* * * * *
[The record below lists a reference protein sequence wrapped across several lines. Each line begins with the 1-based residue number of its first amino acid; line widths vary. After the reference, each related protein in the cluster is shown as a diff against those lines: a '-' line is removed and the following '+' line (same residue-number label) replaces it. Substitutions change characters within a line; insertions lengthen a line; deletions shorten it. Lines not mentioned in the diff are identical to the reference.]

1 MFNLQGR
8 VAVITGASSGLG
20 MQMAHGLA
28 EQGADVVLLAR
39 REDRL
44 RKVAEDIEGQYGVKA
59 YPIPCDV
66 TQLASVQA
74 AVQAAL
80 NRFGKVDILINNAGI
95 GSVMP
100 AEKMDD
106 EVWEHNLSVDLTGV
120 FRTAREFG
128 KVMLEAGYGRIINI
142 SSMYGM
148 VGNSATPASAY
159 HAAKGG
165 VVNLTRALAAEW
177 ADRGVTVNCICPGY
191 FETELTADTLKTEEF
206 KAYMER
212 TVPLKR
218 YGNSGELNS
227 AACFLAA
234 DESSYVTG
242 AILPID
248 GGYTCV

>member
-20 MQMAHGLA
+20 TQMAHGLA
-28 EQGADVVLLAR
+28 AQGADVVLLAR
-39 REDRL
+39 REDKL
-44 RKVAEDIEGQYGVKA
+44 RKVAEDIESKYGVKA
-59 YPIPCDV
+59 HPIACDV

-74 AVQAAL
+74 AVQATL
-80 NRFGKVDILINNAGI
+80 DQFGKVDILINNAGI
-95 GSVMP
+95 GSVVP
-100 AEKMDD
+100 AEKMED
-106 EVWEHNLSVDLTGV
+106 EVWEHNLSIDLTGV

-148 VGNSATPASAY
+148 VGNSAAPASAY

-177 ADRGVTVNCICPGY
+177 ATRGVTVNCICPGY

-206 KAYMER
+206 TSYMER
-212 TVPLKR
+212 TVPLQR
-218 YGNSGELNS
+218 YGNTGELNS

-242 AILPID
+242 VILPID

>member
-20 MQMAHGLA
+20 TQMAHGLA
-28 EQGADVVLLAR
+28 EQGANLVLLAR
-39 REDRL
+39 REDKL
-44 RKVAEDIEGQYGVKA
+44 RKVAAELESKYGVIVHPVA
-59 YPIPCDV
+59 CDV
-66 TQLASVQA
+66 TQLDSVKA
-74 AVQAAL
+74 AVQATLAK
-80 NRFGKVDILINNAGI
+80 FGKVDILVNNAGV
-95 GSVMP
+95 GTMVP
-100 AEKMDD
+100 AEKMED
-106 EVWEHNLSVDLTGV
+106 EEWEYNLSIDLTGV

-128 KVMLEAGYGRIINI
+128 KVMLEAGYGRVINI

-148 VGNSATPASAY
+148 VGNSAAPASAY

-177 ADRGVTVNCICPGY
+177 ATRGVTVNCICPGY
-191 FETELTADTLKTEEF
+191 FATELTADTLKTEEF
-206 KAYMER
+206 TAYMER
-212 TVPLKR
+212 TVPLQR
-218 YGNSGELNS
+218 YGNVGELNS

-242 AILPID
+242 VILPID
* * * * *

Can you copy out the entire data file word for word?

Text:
[The record below lists a reference protein sequence wrapped across several lines. Each line begins with the 1-based residue number of its first amino acid; line widths vary. After the reference, each related protein in the cluster is shown as a diff against those lines: a '-' line is removed and the following '+' line (same residue-number label) replaces it. Substitutions change characters within a line; insertions lengthen a line; deletions shorten it. Lines not mentioned in the diff are identical to the reference.]

1 MFNLQGR
8 VAVITGASSGLG
20 MQMAHGLA
28 EQGADVVLLAR
39 REDRL
44 RKVAEDIEGQYGVKA
59 YPIPCDV
66 TQLASVQA
74 AVQAAL
80 NRFGKVDILINNAGI
95 GSVMP
100 AEKMDD
106 EVWEHNLSVDLTGV
120 FRTAREFG
128 KVMLEAGYGRIINI
142 SSMYGM
148 VGNSATPASAY
159 HAAKGG
165 VVNLTRALAAEW
177 ADRGVTVNCICPGY
191 FETELTADTLKTEEF
206 KAYMER
212 TVPLKR
218 YGNSGELNS
227 AACFLAA
234 DESSYVTG
242 AILPID
248 GGYTCV

>member
-20 MQMAHGLA
+20 TQMAHGLA
-28 EQGADVVLLAR
+28 AQGADVVLLAR
-39 REDRL
+39 REDKL
-44 RKVAEDIEGQYGVKA
+44 RKVAEDIESKYGVKA
-59 YPIPCDV
+59 HPIACDV

-74 AVQAAL
+74 AVQATL
-80 NRFGKVDILINNAGI
+80 DQFGKVDILINNAGI
-95 GSVMP
+95 GSVVP
-100 AEKMDD
+100 AEKMED
-106 EVWEHNLSVDLTGV
+106 EVWEHNLSIDLTGV

-148 VGNSATPASAY
+148 VGNSAAPASAY

-177 ADRGVTVNCICPGY
+177 ATRGVTVNCICPGY

-206 KAYMER
+206 TSYMER
-212 TVPLKR
+212 TVPLQR
-218 YGNSGELNS
+218 YGNTGELNS

-242 AILPID
+242 VILPID

>member
-20 MQMAHGLA
+20 TQMAHGLA
-28 EQGADVVLLAR
+28 EQGANLVLLAR
-39 REDRL
+39 REDKL
-44 RKVAEDIEGQYGVKA
+44 RKVAAELESKYGVIVHPVA
-59 YPIPCDV
+59 CDV
-66 TQLASVQA
+66 TQLDSVKA
-74 AVQAAL
+74 AVQATLAK
-80 NRFGKVDILINNAGI
+80 FGKVDILVNNAGV
-95 GSVMP
+95 GTMVP
-100 AEKMDD
+100 AEKMED
-106 EVWEHNLSVDLTGV
+106 EEWEYNLSIDLTGV

-128 KVMLEAGYGRIINI
+128 KVMLEAGYGRVINI

-148 VGNSATPASAY
+148 VGNSAAPASAY

-177 ADRGVTVNCICPGY
+177 ATRGVTVNCICPGY
-191 FETELTADTLKTEEF
+191 FATELTADTLKTEEF
-206 KAYMER
+206 TAYMER
-212 TVPLKR
+212 TVPLQR
-218 YGNSGELNS
+218 YGNVGELNS

-242 AILPID
+242 VILPID